DVD blog review: ‘Tales of the Gold Monkey’ nostalgic for ’80s as much as ’30s

Shout! Factory’s handsome new box set release of Tales of the Gold Monkey, a one-season series, has as much to say about the state of early ’80s TV as it does about a yen for old-style adventure movies. The 1982-83 series starred Stephen Collins in the kind of role Tom Selleck played in 1983’s High Road to China — and, more aptly, the kind of role Harrison Ford played in 1981’s Raiders of the Lost Ark.

Stephen Collins in 'Tales of the Gold Monkey'

That huge hit surely propelled both of those creations about an intrepid explorer/flyer in far-flung locales between World War I and World War II. But Monkey’s makers insist their inspiration was more along the lines of ’30s adventure films. Of course, those also were among Raiders’ inspirations, so why quibble?  At any rate, it’s safe to say neither Gold Monkey nor High Road would have gotten financing and existed without the lucrative emergence of Indiana Jones — and if you don’t believe that, I have a slow boat to China to sell you.

In terms of production values, Gold Monkey tries valiantly to sell itself as a period piece in exotic locales, but production values don’t stretch quite that far. Yet that doesn’t mean the cast can’t charm if not captivate, including Collins (formerly of the first Star Trek movie) as the good-guy adventurer, Caitlin O’Heaney as his songstress accomplice and one-eyed Leo the dog as Jack, the one-eyed dog of Collins’ Jake Cutter. (Well, he’d have had two eyes if Jake hadn’t lost his valuable false eye in an unwise poker bet early in the saga).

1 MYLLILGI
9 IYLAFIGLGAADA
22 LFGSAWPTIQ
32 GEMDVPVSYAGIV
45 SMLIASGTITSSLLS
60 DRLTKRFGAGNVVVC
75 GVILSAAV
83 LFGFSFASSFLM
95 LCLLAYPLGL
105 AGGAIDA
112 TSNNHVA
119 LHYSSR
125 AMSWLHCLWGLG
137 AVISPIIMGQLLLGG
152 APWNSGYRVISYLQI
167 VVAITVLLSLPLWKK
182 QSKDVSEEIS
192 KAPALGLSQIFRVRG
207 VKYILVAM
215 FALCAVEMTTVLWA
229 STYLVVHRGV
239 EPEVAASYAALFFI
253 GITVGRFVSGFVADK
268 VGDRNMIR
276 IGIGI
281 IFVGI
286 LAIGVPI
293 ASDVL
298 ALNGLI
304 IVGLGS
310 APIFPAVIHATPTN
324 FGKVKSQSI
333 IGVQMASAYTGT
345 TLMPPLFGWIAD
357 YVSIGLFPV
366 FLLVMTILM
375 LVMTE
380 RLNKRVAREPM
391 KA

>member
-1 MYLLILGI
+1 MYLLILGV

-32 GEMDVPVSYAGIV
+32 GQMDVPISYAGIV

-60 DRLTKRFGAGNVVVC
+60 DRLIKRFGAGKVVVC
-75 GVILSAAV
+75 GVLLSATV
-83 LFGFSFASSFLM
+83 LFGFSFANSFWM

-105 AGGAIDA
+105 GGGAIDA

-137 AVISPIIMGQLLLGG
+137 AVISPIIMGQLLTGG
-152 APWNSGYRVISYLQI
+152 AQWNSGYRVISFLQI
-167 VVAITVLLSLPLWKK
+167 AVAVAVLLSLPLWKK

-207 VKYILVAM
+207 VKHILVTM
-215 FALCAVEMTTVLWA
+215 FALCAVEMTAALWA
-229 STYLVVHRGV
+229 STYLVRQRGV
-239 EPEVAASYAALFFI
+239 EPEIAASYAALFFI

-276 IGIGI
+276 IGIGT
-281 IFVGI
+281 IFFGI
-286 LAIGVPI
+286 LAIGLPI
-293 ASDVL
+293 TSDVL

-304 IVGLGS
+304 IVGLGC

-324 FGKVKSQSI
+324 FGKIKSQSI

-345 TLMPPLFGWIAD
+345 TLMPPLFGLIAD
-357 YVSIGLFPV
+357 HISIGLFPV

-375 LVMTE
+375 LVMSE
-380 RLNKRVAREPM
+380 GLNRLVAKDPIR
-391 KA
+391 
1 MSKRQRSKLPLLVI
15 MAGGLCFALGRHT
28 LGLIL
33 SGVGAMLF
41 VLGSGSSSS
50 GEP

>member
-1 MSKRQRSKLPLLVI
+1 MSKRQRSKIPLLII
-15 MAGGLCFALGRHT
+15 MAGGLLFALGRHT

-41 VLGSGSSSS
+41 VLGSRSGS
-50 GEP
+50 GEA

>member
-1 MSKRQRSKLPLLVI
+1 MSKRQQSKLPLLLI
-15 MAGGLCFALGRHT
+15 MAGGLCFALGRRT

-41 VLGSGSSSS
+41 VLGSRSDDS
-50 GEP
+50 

Along with 21 episodes, including the double-length pilot, the DVDs sport inviting extras. These include a making-of featurette with recent interviews of Collins and O’Heaney; a stills gallery; and several text features such as character bios and cast member bios. These features are grouped on Disc 6. Audio commentaries for five episodes are spread out on three different discs. There’s also a slick 24-page booklet.

Fans should not be disappointed in this loving release of a show that came and went too quickly. Yes, they don’t make ’em like this anymore. But on DVD, it can live forever.

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